Farewell to the Furneaux

It is with mixed emotions that we move to the final stage of our 11 weeks cruise and the shared adventure with Greg and Ann over the past 12 days. In our last post the weather was deteriorating and we were unsure whether to stay put at Roydon Island or move onto Killiecrankie at the northern end of Flinders IslandAfter much hesitation we decided to “suck it and see” – and were rewarded with the calmest of passage along Cape Frankland that we have ever experienced. It looked grim and misty, and it rained a bit, but the sea was flat as a tack, and it was yet another different experience for all of us.  We were brave and took the short cut through the Sentinels, a group of rocks that guard the entrance to Killiecrankie Bay.


Killiecrankie Bay

The scenery is quite stunning here: Mt Killiecrankie and the Old Man’s Head at one end and a sweeping beach ending at the settlement and the little natural harbour at the other end. There are a few fishing boat moorings hiding behind a rocky outcrop. Luckily for us, we caught up with Alan Wheatley, who for a small fee let us hook on to his mooring for two nights.  It was very much needed as the westerly blow and swell would have made staying at anchor rather uncomfortable and exposed. It was rock and rolly enough on the mooring!

Today, as we post, we are underway, bound for Lakes Entrance on the Victorian coast. We have about a 120 mile passage across Bass Strait ahead of us and hope to reach The Entrance at dawn on Thursday. No rush to get back home though! We will eventually make our way home over the weekend. We have lined up our two hourly night watches for the overnighter. Greg and Ann will take one together, Wade and Chris will each take theirs. This too will be a big first for our friends, who already have enjoyed a range of new experiences. We are hoping for calm conditions, and there is a request for phosphorescence, a milky way and shooting stars.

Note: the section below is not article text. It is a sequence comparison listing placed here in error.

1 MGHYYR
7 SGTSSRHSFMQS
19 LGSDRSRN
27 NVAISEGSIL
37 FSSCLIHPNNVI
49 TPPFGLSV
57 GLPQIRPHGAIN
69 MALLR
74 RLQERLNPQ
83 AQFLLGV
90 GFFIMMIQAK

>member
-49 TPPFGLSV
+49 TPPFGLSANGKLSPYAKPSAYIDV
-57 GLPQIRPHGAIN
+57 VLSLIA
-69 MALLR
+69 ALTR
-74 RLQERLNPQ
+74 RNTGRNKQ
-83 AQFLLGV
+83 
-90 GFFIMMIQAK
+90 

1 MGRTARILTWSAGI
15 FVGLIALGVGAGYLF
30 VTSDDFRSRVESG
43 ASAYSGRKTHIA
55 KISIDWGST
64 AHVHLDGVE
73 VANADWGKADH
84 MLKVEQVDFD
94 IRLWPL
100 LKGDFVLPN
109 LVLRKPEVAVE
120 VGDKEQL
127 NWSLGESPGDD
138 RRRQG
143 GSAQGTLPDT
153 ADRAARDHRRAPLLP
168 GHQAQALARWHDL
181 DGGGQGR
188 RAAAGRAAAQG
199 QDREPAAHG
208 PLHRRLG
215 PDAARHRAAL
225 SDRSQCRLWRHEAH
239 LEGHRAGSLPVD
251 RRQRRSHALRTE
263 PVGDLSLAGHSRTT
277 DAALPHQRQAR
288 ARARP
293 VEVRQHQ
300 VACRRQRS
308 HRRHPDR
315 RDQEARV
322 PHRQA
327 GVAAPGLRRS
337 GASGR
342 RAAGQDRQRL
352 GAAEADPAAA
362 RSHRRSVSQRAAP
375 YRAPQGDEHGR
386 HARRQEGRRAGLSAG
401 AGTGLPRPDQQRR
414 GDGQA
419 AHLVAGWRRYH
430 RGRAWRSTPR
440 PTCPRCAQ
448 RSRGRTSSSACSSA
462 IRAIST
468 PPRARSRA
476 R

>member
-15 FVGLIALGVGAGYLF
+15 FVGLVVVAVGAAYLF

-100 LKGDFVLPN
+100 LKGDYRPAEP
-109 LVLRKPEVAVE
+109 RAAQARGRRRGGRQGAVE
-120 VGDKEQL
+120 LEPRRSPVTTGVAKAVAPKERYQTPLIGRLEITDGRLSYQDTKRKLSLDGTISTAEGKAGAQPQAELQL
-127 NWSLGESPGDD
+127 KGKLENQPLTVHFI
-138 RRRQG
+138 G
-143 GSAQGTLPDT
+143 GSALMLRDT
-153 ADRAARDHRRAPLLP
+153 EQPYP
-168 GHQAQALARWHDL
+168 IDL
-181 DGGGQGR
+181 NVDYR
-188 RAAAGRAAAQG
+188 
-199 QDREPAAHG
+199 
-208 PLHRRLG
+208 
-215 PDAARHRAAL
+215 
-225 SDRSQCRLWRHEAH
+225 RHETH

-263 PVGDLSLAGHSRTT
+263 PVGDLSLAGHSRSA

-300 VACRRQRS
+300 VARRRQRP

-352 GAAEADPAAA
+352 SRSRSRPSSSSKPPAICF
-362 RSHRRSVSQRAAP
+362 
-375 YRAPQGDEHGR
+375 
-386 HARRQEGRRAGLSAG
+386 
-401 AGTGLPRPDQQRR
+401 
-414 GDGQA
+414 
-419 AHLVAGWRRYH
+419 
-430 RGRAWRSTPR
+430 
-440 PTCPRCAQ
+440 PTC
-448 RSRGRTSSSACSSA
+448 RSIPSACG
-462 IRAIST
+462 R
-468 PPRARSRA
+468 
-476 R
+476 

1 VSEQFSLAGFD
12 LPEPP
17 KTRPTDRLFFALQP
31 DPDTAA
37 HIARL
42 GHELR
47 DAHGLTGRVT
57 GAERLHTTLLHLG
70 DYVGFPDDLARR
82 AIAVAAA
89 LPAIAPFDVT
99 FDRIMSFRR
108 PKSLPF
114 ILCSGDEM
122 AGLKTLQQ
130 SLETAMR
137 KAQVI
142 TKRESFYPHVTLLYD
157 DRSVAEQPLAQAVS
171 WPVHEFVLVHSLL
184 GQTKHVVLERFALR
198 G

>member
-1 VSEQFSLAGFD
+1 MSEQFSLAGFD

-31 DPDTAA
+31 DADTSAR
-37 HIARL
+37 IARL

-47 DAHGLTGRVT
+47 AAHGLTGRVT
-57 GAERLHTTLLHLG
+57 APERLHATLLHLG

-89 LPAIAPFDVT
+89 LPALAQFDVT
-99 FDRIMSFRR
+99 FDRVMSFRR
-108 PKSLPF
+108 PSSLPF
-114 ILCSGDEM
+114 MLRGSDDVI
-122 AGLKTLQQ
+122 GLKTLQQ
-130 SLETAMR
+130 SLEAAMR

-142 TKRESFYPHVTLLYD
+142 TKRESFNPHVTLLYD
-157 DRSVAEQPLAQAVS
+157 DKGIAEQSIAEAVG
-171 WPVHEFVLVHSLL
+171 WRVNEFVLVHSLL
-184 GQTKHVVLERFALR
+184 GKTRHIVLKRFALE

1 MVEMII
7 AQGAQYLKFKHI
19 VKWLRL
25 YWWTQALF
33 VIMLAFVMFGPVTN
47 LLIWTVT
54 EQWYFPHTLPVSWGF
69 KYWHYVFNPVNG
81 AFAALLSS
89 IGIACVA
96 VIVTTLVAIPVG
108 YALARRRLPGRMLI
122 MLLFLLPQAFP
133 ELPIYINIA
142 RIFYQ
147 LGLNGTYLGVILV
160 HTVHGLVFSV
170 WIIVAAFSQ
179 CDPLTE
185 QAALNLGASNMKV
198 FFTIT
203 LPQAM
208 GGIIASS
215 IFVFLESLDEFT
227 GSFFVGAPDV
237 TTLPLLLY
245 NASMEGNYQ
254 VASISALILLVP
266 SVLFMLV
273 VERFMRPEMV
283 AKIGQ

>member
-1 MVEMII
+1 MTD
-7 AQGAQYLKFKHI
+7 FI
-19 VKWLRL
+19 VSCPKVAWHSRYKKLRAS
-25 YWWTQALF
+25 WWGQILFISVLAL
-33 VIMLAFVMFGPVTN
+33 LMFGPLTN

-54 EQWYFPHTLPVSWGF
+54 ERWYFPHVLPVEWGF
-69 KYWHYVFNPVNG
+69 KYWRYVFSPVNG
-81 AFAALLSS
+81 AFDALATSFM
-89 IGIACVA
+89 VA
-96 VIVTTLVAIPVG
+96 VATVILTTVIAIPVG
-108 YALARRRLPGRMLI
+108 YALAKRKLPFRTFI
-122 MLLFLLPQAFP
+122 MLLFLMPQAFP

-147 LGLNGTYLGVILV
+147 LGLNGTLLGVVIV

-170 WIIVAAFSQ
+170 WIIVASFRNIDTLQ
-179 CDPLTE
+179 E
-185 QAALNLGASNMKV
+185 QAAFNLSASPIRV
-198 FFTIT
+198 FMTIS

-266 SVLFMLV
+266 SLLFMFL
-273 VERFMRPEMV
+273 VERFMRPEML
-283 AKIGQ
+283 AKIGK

We will post again in a couple of days once we have reached the safety of the Gippsland Lakes.

For now here is a gallery of our last days on Flinders Island with a fiery sunset to top things off.

14 thoughts on “Farewell to the Furneaux

    • Neither do we, Susan but there will be quite a few smaller trips over the next few months, so will keep entertaining you with more sailing stories and nautical photography😊 💕

  1. Welcome back, you made it after. 9 weeks away, adventures, fun & friends, what a way to go. Hope settling into home is not too bad. Again lovely pics.

    • Thanks Sue and in actual facts it’s our 11th week on board as we started in the last week of November! Ann summed it all up this morning when we woke up at Flagstaff surrounded by boats! ” From splendid isolation to suburbia”. We have escaped from there and gone to One Pole to be on our own away from crowds for a couple more days!

    • Hi Doug – glad you enjoyed our cruise posts – a couple more to come. Yes you are right, time has gone quickly and yet at the same time we have seen and experienced so much that we seem to have been gone forever!

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